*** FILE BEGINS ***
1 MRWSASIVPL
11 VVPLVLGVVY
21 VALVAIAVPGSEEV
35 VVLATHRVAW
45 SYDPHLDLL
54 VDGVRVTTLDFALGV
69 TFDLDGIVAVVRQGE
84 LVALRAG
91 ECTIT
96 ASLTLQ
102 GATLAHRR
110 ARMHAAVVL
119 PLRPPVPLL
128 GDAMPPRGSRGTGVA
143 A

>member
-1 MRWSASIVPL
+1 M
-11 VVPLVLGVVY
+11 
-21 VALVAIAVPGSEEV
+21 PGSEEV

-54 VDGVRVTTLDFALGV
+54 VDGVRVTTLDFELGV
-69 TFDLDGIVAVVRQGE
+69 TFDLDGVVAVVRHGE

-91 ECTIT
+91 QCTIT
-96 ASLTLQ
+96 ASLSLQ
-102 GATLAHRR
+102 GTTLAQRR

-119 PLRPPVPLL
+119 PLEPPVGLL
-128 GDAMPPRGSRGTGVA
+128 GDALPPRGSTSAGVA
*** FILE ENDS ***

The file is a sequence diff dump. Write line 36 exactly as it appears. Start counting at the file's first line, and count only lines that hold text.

+128 GDALPPRGSTSAGVA